When in doubt, start with 100-200mg of magnesium glycinate per day!
Magnesium Citrate Chart I would recommend getting your daily dose of magnesium along with other thyroid-supporting nutrients like this, but you can also take a dedicated magnesium supplement if you feel like you need even higher doses.
No. 6. Selenium
I am sure you have heard of selenium if you have hypothyroidism and especially if you have Hashimoto’s thyroiditis.
Since selenium is not only involved in the process of converting T4 to T3 (21), there are also some studies that show that selenium supplementation can help reduce anti-TPO antibodies (22).
How does selenium help improve these processes?
Selenium is a trace mineral that forms the basis of a specific set of proteins known as selenoproteins.
These proteins catalyze important functions such as the creation of thyroid hormones and the creation of antioxidants in the thyroid gland (23).
Inadequate levels of selenium can impair the function of these proteins and predispose you to developing low thyroid hormone levels and damage to thyrocytes (damage to thyroid cells).
Studies have shown that selenium supplements can help improve thyroid function and reduce thyroid antibodies by supplying your body with this important mineral.
Selenium helps increase t4 to t3 conversion and reduces autoimmunity.
Sounds good, right?
And that is not all…
Selenium is also a powerful anti-inflammatory agent (24), and the use of this nutrient has the potential to
deficiency and treated as needed. As with zinc, selenium testing may be the best way to determine if you would benefit from using it.
Doses of at least 100 micrograms per day have been shown to be effective (25).
What about your dose?
Most of the nutrients we’ve discussed up to this point are fairly safe, even when taken in large amounts.
But Selenium is not the one that you want to take more than necessary. This can cause negative symptoms such as hair loss, diarrhea, fatigue, and nail problems.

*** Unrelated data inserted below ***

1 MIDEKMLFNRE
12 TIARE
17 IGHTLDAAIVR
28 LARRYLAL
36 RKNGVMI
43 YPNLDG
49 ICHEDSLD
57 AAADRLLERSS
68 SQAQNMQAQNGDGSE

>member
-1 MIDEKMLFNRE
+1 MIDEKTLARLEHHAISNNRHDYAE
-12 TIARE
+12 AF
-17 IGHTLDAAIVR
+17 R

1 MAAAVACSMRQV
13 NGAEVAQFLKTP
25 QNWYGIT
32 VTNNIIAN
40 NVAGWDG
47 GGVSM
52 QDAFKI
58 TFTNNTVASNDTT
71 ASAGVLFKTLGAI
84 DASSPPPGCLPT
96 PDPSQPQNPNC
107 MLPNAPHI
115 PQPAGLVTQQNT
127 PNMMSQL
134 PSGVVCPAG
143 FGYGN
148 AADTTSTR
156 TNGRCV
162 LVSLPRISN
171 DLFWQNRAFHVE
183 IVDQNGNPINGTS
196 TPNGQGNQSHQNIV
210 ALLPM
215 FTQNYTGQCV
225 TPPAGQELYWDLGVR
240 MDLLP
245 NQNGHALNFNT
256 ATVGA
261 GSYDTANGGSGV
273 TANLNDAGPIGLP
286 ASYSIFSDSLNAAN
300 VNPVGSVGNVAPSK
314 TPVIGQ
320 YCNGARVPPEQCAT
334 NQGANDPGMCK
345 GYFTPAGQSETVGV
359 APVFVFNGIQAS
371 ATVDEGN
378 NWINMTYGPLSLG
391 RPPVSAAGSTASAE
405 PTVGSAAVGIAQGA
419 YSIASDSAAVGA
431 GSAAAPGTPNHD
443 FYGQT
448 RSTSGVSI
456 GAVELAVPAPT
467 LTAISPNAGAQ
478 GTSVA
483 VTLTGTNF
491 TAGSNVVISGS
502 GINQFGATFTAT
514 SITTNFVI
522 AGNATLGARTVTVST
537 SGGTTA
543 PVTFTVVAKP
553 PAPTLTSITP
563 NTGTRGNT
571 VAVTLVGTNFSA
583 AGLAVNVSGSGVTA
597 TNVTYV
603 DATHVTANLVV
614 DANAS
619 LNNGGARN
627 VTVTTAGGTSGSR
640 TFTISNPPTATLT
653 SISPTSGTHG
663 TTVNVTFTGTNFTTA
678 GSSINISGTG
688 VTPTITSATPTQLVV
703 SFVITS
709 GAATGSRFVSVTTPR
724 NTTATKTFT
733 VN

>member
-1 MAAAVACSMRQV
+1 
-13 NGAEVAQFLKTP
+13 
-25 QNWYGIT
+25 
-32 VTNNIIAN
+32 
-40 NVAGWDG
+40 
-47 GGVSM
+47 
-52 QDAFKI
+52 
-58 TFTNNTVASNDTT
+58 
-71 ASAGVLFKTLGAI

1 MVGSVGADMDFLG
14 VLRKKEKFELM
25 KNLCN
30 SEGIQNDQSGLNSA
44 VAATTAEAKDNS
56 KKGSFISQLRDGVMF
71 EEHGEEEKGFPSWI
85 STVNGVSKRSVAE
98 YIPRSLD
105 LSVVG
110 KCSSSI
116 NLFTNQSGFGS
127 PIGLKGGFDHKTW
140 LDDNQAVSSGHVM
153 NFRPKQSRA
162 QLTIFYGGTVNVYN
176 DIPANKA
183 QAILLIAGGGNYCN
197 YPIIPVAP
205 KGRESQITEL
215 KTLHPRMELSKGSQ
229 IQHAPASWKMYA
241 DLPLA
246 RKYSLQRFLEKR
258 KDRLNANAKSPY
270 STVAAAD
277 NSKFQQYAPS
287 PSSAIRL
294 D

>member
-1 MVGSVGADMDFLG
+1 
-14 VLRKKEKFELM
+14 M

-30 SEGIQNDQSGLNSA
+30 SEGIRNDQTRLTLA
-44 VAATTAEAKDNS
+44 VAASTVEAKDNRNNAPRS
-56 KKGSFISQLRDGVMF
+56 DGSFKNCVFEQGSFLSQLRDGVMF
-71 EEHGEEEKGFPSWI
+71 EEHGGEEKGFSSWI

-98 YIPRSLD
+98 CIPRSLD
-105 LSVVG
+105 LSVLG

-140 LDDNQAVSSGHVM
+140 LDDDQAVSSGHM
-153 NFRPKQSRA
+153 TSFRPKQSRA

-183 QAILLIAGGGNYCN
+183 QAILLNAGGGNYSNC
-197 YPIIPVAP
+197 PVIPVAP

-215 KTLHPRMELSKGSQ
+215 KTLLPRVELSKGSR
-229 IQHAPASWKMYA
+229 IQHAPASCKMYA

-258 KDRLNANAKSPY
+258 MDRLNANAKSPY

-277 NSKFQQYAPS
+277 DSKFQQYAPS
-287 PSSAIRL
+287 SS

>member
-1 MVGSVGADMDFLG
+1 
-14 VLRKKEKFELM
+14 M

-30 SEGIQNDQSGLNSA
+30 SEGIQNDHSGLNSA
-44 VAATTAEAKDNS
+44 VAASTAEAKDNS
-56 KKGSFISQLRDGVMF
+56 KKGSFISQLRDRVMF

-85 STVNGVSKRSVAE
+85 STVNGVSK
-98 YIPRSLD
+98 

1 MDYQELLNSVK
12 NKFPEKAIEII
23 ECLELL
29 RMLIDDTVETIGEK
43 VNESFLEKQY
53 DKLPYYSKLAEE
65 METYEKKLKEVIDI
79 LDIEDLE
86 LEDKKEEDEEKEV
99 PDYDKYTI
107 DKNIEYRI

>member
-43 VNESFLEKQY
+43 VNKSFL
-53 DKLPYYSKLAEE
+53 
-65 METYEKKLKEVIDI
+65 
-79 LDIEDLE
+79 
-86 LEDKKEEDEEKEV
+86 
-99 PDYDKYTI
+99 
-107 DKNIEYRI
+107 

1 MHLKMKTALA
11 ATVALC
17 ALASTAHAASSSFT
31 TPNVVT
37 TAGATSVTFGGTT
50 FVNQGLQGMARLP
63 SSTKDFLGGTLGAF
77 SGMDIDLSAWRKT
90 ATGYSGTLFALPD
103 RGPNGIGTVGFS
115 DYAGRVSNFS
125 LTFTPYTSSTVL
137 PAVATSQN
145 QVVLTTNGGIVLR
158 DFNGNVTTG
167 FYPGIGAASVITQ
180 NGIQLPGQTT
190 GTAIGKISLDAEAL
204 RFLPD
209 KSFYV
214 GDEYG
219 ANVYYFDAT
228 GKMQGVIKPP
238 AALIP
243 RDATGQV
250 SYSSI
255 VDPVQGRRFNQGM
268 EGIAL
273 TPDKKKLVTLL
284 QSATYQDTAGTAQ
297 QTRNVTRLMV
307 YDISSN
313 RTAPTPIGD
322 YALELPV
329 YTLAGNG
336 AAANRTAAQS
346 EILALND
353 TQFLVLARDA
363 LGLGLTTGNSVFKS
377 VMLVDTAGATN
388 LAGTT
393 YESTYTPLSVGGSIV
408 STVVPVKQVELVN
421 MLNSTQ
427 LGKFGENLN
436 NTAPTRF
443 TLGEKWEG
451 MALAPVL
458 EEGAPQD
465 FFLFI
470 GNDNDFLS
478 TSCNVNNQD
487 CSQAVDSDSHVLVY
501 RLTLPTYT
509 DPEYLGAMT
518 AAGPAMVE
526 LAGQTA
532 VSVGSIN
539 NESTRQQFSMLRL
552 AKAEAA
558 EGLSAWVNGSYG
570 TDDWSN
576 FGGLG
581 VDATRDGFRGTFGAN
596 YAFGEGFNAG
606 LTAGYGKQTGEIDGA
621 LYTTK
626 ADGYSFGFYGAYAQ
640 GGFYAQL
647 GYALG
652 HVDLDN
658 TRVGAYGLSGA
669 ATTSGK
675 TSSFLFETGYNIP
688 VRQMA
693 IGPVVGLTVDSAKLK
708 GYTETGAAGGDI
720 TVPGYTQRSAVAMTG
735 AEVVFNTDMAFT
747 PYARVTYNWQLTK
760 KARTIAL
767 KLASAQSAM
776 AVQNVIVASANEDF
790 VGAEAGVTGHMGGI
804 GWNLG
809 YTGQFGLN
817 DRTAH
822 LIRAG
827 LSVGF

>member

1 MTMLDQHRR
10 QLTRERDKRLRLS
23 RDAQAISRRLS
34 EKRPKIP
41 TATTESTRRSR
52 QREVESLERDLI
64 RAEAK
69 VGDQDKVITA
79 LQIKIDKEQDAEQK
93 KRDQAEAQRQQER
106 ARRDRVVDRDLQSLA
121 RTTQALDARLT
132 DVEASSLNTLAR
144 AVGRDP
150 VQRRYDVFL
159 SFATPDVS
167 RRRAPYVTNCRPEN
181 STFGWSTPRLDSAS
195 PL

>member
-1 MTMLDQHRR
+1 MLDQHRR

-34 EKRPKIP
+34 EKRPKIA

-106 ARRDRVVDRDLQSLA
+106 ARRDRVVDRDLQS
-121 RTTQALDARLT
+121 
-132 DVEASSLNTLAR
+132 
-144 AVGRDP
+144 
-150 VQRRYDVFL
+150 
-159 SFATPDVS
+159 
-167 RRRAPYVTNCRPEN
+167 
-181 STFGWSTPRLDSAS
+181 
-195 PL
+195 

You can avoid these symptoms by keeping your daily selenium intake below 400 micrograms per day (as a last resort).
However, most people won’t need this dose anywhere, as people only need about 70 micrograms of selenium each day.
Supplements of 70 mcg to 150 mcg per day are best for most thyroid patients.
Some people, especially those with Hashimoto’s thyroiditis, may benefit from a higher dose of 400 micrograms per day.
As a thyroid patient, you are likely to get the best results by combining selenium with other minerals such as zinc and iodine.
To keep things simple, combining zinc, iodine, and selenium into one supplement will make things a lot easier for you.
You can always take them individually, but make sure you’re getting the correct doses and the correct formulations for each.
I think probiotics are a potentially easy and great way to boost your thyroid levels naturally.
But what do probiotics and thyroid function have in common?
A lot, it turns out.
First, about 20% of the conversion of T4 to T3 occurs in the gut (26).
For you, this means that bowel problems (more on that below) can negatively impact that percentage.
This may mean less free T3 and total T3 for your body.
In addition, inflammatory processes in the gut (27) predispose the body to the development of autoimmune diseases and deterioration of thyroid function.
So how do the thyroid and intestines function?
It turns out that thyroid hormone helps the body produce stomach acid (which aids digestion) and also promotes peristalsis, the slow movement of the gastrointestinal tract.
Low thyroid hormone levels contribute to decreased stomach acidity, which causes intestinal problems, nutrient deficiencies, and an overgrowth of certain bacteria and fungi.
Low thyroid hormone levels also contribute to a sluggish gastrointestinal tract, which predisposes the body to developing constipation, SIBO, and yeast overgrowth syndromes (such as Candida).
Both syndromes cause inflammation, which can contribute to autoimmunity and thus either directly damage the thyroid gland or result in reduced conversion of T4 to T3.
Do you see a cycle here?
Hypothyroidism causing intestinal imbalance such as SIBO
This is why it is so important to evaluate and treat any gastrointestinal problems you may have, because they are either caused by hypothyroidism or impair thyroid function.
Gut problems that can affect thyroid conversion
It is easy to assume that everything is in order with your intestines and your thyroid gland is not suffering, but is it really so?
You may assume that you don’t have bowel problems, but it would be nice to know what a healthy “gut” actually looks like.
If you have any of these symptoms (or conditions), you may have bowel problems that limit your thyroid’s conversion:
Gas or bloating
SIBO/SIFO (Small Intestinal Bacterial Overgrowth, Small Intestinal Fungal Overgrowth)
inflammatory bowel disease
irritable bowel syndrome
Increased intestinal permeability (leaky gut)
Multiple food sensitivities
Dosage and frequency of probiotics